The copious deliverances of Jonson in the tavernparliaments of the London wits, which were in almost continuous session during the first four decades of the seventeenth century, set flowing much other oral tradition of Shakespeare, whom Jonson said he loved and whose memory he honoured "on this side idolatry as much as any.” One of Jonson's remarks which seems to have lived longest on the lips of contemporaries was that Shakespeare "was indeed honest and (like his own Othello] of an open and free nature," had an excellent phantasy, brave notions and gentle expressions, wherein he flowed with that facility that sometimes it was necessary he should be stopped.”

To the same category of oral tradition belongs the further piece which Fuller enshrined in his slender biography with regard to Shakespeare's

Iago says of Othello, in Othello, I., iii., 405: “ The Moor is of a free and open nature."




alert skirmishes with Ben Jonson in dialectical battle. Jonson's dialectical skill was for a long period undisputed, and for gossip to credit Shakespeare with victory in such conflict was to pay his memory even more enviable honour than Jonson paid it in his own obiter dicta.

There is yet an additional scrap of oral tradition which, reduced to writing about the time that Fuller was at work, confirms Shakespeare's reputation for quickness of wit in everyday life, especially in intercourse with the critical giant Jonson. Dr. Donne, the Jacobean poet and dean of St. Paul's, told, apparently on Jonson's authority, the story that Shakespeare, having consented to act as godfather to one of Jonson's sons, solemnly promised to give the child a dozen good Latin spoons" for the father to “translate.” Latin was a play upon the word “latten,” which was the name of a metal resembling brass. The simple quip was a goodhumoured hit at Jonson's pride in his classical learning. Dr. Donne related the anecdote to Sir Nicholas L'Estrange, a country gentleman of literary tastes, who had no interest in Shakespeare except from the literary point of view. He entered it in his commonplace book within thirty years of Shakespeare's death.

IV Of the twenty-five actors who are enumerated in a preliminary page of the great First Folio, as filling in Shakespeare's lifetime chief rôles in his plays, few survived him long. All of them came in personal contact with him; several of them constantly appeared with him on the stage from early days.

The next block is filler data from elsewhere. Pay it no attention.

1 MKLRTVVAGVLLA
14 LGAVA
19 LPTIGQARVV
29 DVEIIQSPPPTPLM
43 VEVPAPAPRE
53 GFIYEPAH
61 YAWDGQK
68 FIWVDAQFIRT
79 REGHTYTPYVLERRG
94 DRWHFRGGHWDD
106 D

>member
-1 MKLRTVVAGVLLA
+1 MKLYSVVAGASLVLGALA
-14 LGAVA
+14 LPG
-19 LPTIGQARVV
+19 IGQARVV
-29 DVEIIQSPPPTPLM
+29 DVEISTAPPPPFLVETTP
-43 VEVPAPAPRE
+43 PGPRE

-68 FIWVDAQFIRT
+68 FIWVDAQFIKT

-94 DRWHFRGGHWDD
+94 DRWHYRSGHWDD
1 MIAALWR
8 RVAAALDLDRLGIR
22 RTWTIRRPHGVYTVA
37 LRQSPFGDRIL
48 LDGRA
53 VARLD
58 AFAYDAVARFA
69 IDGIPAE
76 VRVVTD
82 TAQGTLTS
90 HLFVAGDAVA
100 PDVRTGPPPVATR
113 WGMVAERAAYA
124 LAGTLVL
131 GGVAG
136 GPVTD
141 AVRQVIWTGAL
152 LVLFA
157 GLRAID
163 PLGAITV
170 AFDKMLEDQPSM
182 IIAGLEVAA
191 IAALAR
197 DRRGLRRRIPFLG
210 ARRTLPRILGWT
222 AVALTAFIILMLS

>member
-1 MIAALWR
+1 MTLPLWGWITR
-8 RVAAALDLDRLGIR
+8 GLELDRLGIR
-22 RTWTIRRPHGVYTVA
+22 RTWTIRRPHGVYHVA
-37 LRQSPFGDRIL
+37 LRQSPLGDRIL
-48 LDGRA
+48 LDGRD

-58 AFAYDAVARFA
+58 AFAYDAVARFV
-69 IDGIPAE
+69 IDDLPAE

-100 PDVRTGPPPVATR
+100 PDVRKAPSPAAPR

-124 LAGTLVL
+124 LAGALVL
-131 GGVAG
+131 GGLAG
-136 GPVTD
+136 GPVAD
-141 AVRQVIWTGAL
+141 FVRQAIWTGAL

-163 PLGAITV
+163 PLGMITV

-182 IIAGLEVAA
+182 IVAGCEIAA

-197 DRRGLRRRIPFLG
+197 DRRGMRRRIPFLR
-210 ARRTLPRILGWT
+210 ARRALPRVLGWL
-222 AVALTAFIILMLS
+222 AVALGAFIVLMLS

The two who were longest lived, John Lowin and


Joseph Taylor, came at length to bear a great weight of years. They were both Shakespeare's juniors, Lowin by twelve years, and Taylor by twenty, but both established their reputation before middle age. Lowin at twenty-seven took part with Shakespeare in the first representation of Ben Jonson's Sejanus in 1603. He was an early, if not the first, interpreter of the character of Falstaff. Taylor as understudy to the great actor Burbage, a very close ally of Shakespeare, seems to have achieved some success in the part of Hamlet, and to have been applauded in the role of Iago, while the dramatist yet lived. When the dramatist died, Lowin was forty, and Taylor over thirty.

Subsequently, as their senior colleagues one by one passed from the world, these two actors assumed first rank in their company, and before the ruin in which the Civil War involved all theatrical enterprise, they were acknowledged to stand at the head of their profession. Taylor lived through the Commonwealth, and Lowin far into the reign of Charles the Second, ultimately reaching his ninetythird year. Their last days were passed in indigence, and Lowin when an octogenarian was reduced to keeping the inn of the “Three Pigeons," at Brentford.

Both these men kept alive from personal knowledge some oral Shakespearean tradition during the

1 Like almost all their colleagues, they had much literary taste. When public events compulsorily retired them from the stage, they, with the aid of the dramatist Shirley and eight other actors, two of whom were members with them of Shakespeare's old company, did an important service to English literature. In 1647 they collected for first publication in folio Beaumont and Fletcher's plays; only one, The Wild Goose Chase, was omitted, and that piece Taylor and Lowin brought out by their unaided efforts five years